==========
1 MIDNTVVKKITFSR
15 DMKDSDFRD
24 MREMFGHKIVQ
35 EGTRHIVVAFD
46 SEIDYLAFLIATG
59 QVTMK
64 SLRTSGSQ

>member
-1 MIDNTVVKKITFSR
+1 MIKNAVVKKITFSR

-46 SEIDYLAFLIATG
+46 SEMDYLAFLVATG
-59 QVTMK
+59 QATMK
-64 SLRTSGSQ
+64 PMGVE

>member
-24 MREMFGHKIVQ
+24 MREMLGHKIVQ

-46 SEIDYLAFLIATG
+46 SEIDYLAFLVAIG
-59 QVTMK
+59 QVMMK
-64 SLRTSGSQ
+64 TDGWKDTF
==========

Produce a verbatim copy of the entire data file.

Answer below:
1 MIDNTVVKKITFSR
15 DMKDSDFRD
24 MREMFGHKIVQ
35 EGTRHIVVAFD
46 SEIDYLAFLIATG
59 QVTMK
64 SLRTSGSQ

>member
-1 MIDNTVVKKITFSR
+1 MIKNAVVKKITFSR

-46 SEIDYLAFLIATG
+46 SEMDYLAFLVATG
-59 QVTMK
+59 QATMK
-64 SLRTSGSQ
+64 PMGVE

>member
-24 MREMFGHKIVQ
+24 MREMLGHKIVQ

-46 SEIDYLAFLIATG
+46 SEIDYLAFLVAIG
-59 QVTMK
+59 QVMMK
-64 SLRTSGSQ
+64 TDGWKDTF